The conformations of glycans from glyconjugates present a great challenge both for experimental and theoretical methods. Their complexity is duo to the variety of possible monomeric units which are linked in a branched way and have differently populated conformational states. Assessing the configuration and position of glycosidic linkages of the N-glycan is helpful to better understand the complexity. Up to now, there are five common N-glycan linkages known. Among these five linkages, N-acetylglucosamine to asparagine (GlcNAcβ1-Asn) is the most common one. Other types of linkages to Asn include: glucose in laminin of both mammals and Archaea, N-acetylgalactosamine (GalNAc) in Archaea, rhamnosein bacteria.
For linkage position determination, N-glycans are released from glycoproteins by PNGase F cleavage. A stable substituent (an ether-linked methyl group) is then introduced onto each free hydroxyl group of the the released N-glycans. The glycosidic linkages are then cleaved by acid hydrolysis. The obtained individual methylated monosaccharides have free hydroxyl groups at the positions that were previously involved in a linkage. The general strategy involves reduction of the monosaccharides to produce alcohols at C-1, followed by derivatization of free hydroxyl groups. Individual components of the mixture of partially methylated, partially acetylated monosaccharide alditols can be detected by GC-MS.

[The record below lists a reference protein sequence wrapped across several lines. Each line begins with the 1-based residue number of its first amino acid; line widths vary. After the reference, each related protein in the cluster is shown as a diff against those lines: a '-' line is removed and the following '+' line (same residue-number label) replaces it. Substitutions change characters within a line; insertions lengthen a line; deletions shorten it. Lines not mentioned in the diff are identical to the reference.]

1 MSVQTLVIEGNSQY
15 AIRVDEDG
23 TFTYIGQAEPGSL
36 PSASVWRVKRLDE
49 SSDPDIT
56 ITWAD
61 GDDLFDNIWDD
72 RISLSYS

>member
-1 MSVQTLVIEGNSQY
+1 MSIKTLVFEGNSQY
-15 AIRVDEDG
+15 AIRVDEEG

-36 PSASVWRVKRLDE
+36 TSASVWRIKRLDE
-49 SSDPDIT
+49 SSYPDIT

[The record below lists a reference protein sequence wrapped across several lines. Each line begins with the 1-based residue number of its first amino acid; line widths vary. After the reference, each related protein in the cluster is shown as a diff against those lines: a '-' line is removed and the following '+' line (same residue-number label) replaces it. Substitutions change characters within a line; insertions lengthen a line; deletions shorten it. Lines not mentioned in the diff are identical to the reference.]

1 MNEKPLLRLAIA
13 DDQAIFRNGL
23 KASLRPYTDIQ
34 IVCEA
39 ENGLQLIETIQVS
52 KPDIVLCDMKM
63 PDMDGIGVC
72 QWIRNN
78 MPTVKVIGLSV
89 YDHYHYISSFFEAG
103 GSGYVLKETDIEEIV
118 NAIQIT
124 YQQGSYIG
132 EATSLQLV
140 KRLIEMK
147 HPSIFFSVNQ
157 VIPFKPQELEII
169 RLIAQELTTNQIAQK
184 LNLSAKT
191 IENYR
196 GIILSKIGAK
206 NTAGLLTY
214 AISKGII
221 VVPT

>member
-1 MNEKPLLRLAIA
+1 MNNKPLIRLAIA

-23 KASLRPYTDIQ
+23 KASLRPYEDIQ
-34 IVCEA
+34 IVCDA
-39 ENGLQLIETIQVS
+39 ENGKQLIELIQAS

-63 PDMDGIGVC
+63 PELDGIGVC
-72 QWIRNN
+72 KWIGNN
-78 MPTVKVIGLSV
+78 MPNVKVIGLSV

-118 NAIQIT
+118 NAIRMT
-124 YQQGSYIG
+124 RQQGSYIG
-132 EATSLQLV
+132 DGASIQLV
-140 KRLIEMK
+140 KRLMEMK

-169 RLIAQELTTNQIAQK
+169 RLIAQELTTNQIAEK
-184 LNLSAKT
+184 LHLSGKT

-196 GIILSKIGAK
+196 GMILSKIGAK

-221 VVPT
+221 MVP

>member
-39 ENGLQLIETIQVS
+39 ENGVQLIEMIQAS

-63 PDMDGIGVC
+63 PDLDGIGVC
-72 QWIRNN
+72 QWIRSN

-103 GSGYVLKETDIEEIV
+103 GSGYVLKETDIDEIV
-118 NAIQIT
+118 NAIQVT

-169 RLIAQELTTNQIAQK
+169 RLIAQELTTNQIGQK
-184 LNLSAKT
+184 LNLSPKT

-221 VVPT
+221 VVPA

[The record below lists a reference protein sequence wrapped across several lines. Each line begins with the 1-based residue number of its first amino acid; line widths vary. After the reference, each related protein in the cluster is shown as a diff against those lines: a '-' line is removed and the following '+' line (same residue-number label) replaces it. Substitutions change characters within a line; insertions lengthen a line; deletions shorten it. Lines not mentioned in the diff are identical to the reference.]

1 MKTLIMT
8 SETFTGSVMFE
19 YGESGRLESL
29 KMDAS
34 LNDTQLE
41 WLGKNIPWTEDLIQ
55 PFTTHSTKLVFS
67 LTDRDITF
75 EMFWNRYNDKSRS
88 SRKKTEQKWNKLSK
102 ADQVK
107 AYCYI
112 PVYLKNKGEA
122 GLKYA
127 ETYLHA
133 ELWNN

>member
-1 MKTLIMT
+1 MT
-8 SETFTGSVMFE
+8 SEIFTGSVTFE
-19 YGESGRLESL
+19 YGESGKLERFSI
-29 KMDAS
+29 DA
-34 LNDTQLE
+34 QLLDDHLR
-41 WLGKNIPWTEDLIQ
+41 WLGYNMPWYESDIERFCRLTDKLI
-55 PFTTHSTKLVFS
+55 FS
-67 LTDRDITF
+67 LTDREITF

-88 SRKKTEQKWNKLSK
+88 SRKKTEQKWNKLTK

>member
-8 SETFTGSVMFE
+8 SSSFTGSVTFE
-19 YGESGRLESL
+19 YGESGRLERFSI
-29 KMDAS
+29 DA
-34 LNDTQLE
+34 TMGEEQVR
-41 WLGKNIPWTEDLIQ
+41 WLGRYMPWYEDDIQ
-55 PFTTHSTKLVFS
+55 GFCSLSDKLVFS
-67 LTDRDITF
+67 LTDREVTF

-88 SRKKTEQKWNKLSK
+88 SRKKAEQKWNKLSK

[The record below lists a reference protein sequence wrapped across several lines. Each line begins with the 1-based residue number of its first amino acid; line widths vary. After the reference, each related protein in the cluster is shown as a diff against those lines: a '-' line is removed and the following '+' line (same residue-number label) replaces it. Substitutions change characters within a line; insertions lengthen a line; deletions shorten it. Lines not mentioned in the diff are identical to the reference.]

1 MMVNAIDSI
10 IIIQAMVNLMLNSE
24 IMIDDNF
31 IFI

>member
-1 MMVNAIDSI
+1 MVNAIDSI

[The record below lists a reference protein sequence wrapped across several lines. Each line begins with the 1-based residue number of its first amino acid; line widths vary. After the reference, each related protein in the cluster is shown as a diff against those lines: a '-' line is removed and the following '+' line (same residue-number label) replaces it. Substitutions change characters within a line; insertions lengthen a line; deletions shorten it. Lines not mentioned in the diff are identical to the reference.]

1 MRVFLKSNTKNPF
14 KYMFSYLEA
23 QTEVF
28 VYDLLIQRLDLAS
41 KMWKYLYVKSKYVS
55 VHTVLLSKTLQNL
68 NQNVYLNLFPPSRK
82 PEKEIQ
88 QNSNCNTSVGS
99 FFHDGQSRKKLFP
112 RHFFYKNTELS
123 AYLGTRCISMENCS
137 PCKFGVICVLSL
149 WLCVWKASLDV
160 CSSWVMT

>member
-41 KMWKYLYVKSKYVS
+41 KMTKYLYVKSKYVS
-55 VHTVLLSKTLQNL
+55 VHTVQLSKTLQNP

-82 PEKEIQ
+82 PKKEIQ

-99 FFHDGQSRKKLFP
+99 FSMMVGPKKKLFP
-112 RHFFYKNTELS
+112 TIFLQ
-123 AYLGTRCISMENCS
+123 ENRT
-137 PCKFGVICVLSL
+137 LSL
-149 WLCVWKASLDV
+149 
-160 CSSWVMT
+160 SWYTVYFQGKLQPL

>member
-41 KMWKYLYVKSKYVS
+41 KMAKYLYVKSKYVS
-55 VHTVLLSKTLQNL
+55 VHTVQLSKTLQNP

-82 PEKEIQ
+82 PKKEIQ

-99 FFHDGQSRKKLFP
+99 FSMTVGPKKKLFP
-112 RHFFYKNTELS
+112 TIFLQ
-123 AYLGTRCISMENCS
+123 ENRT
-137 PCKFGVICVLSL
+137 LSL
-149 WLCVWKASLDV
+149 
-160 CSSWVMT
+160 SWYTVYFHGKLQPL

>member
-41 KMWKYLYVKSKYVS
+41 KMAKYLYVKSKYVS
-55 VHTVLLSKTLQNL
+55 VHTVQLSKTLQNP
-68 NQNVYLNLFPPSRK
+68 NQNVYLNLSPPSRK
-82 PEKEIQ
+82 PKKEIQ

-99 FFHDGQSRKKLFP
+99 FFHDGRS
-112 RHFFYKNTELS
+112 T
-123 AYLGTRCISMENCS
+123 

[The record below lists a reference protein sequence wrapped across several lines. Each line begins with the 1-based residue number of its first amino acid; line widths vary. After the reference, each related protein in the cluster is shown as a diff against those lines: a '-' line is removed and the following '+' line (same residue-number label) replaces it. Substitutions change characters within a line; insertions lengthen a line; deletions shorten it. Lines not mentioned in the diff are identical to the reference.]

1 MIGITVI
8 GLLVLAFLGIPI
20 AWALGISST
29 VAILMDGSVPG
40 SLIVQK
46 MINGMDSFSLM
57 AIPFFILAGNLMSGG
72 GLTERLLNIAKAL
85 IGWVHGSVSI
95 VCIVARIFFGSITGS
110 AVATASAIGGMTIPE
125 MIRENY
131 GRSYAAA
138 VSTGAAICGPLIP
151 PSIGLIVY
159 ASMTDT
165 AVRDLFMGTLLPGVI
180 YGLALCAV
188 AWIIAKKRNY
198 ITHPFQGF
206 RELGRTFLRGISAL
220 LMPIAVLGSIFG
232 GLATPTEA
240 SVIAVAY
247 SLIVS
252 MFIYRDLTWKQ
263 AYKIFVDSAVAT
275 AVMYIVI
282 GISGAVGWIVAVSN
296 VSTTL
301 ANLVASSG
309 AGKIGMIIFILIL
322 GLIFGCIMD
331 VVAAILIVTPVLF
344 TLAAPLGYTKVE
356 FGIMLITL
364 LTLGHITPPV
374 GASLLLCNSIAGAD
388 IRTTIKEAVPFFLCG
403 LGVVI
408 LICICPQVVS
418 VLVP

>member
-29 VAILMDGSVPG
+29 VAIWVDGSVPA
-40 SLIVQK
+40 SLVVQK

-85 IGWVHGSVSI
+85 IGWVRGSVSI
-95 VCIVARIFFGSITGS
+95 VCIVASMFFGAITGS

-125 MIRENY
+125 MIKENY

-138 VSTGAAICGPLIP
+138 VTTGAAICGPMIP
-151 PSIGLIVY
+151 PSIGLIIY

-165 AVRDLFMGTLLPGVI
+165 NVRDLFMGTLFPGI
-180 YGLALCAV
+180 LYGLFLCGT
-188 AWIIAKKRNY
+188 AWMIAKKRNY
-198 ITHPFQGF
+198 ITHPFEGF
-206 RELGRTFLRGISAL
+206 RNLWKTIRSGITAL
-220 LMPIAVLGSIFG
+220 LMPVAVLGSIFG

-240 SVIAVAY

Figure 1. Example of glycan linkage analysis
Several steps are involved in N-Glycan Linkage analysis:
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